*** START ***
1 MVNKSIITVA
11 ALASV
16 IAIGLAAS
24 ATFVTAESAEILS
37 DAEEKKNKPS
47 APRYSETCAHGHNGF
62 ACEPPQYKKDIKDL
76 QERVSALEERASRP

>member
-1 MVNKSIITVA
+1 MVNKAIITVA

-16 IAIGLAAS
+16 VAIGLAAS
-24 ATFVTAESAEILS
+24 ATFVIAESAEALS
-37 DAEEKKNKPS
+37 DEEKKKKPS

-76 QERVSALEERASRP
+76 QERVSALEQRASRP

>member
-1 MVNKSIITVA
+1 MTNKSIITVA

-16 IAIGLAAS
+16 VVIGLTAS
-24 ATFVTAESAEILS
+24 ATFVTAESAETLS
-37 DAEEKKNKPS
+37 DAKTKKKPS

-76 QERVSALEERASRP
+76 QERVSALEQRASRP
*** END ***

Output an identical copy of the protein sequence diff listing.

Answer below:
1 MVNKSIITVA
11 ALASV
16 IAIGLAAS
24 ATFVTAESAEILS
37 DAEEKKNKPS
47 APRYSETCAHGHNGF
62 ACEPPQYKKDIKDL
76 QERVSALEERASRP

>member
-1 MVNKSIITVA
+1 MVNKAIITVA

-16 IAIGLAAS
+16 VAIGLAAS
-24 ATFVTAESAEILS
+24 ATFVIAESAEALS
-37 DAEEKKNKPS
+37 DEEKKKKPS

-76 QERVSALEERASRP
+76 QERVSALEQRASRP

>member
-1 MVNKSIITVA
+1 MTNKSIITVA

-16 IAIGLAAS
+16 VVIGLTAS
-24 ATFVTAESAEILS
+24 ATFVTAESAETLS
-37 DAEEKKNKPS
+37 DAKTKKKPS

-76 QERVSALEERASRP
+76 QERVSALEQRASRP